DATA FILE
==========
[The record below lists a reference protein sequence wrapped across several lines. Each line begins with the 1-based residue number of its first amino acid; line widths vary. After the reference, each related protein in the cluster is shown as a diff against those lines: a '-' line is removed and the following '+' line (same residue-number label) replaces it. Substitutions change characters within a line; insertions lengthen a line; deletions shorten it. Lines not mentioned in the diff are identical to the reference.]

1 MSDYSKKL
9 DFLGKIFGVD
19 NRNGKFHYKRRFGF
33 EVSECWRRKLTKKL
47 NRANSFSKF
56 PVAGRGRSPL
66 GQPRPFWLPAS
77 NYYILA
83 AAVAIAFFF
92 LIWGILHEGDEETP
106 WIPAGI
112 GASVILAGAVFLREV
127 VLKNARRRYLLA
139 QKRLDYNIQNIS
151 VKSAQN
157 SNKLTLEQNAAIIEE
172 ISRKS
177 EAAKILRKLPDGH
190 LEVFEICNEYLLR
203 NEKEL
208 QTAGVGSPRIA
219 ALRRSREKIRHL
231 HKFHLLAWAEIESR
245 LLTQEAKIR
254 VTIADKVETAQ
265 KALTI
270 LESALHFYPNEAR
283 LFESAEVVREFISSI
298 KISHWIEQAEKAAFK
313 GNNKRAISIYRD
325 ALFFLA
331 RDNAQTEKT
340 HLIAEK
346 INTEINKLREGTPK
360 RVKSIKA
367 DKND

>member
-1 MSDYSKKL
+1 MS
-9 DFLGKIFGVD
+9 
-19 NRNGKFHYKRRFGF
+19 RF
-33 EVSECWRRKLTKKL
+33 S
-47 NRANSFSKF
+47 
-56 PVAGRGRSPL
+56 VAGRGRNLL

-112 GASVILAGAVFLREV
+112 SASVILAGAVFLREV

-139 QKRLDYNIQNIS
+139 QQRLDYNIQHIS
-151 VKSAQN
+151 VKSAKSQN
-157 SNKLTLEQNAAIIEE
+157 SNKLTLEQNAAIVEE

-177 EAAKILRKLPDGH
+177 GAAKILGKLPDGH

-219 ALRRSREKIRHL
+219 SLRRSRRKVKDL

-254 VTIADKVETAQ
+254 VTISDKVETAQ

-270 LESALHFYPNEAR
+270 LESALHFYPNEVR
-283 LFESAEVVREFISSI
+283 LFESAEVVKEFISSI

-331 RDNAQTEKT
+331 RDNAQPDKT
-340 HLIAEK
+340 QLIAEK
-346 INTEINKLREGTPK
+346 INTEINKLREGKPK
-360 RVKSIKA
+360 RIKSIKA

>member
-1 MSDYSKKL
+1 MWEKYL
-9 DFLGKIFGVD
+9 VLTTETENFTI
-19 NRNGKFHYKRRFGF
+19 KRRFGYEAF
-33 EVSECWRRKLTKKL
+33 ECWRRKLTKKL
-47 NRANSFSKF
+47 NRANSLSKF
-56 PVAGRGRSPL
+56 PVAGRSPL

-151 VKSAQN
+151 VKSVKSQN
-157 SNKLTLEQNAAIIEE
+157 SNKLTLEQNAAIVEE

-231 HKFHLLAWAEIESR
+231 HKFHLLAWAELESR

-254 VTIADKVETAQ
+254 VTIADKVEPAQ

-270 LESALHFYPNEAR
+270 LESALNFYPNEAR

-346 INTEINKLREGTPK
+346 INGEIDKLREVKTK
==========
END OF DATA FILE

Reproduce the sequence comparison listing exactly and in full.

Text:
[The record below lists a reference protein sequence wrapped across several lines. Each line begins with the 1-based residue number of its first amino acid; line widths vary. After the reference, each related protein in the cluster is shown as a diff against those lines: a '-' line is removed and the following '+' line (same residue-number label) replaces it. Substitutions change characters within a line; insertions lengthen a line; deletions shorten it. Lines not mentioned in the diff are identical to the reference.]

1 MSDYSKKL
9 DFLGKIFGVD
19 NRNGKFHYKRRFGF
33 EVSECWRRKLTKKL
47 NRANSFSKF
56 PVAGRGRSPL
66 GQPRPFWLPAS
77 NYYILA
83 AAVAIAFFF
92 LIWGILHEGDEETP
106 WIPAGI
112 GASVILAGAVFLREV
127 VLKNARRRYLLA
139 QKRLDYNIQNIS
151 VKSAQN
157 SNKLTLEQNAAIIEE
172 ISRKS
177 EAAKILRKLPDGH
190 LEVFEICNEYLLR
203 NEKEL
208 QTAGVGSPRIA
219 ALRRSREKIRHL
231 HKFHLLAWAEIESR
245 LLTQEAKIR
254 VTIADKVETAQ
265 KALTI
270 LESALHFYPNEAR
283 LFESAEVVREFISSI
298 KISHWIEQAEKAAFK
313 GNNKRAISIYRD
325 ALFFLA
331 RDNAQTEKT
340 HLIAEK
346 INTEINKLREGTPK
360 RVKSIKA
367 DKND

>member
-1 MSDYSKKL
+1 MS
-9 DFLGKIFGVD
+9 
-19 NRNGKFHYKRRFGF
+19 RF
-33 EVSECWRRKLTKKL
+33 S
-47 NRANSFSKF
+47 
-56 PVAGRGRSPL
+56 VAGRGRNLL

-112 GASVILAGAVFLREV
+112 SASVILAGAVFLREV

-139 QKRLDYNIQNIS
+139 QQRLDYNIQHIS
-151 VKSAQN
+151 VKSAKSQN
-157 SNKLTLEQNAAIIEE
+157 SNKLTLEQNAAIVEE

-177 EAAKILRKLPDGH
+177 GAAKILGKLPDGH

-219 ALRRSREKIRHL
+219 SLRRSRRKVKDL

-254 VTIADKVETAQ
+254 VTISDKVETAQ

-270 LESALHFYPNEAR
+270 LESALHFYPNEVR
-283 LFESAEVVREFISSI
+283 LFESAEVVKEFISSI

-331 RDNAQTEKT
+331 RDNAQPDKT
-340 HLIAEK
+340 QLIAEK
-346 INTEINKLREGTPK
+346 INTEINKLREGKPK
-360 RVKSIKA
+360 RIKSIKA

>member
-1 MSDYSKKL
+1 MWEKYL
-9 DFLGKIFGVD
+9 VLTTETENFTI
-19 NRNGKFHYKRRFGF
+19 KRRFGYEAF
-33 EVSECWRRKLTKKL
+33 ECWRRKLTKKL
-47 NRANSFSKF
+47 NRANSLSKF
-56 PVAGRGRSPL
+56 PVAGRSPL

-151 VKSAQN
+151 VKSVKSQN
-157 SNKLTLEQNAAIIEE
+157 SNKLTLEQNAAIVEE

-231 HKFHLLAWAEIESR
+231 HKFHLLAWAELESR

-254 VTIADKVETAQ
+254 VTIADKVEPAQ

-270 LESALHFYPNEAR
+270 LESALNFYPNEAR

-346 INTEINKLREGTPK
+346 INGEIDKLREVKTK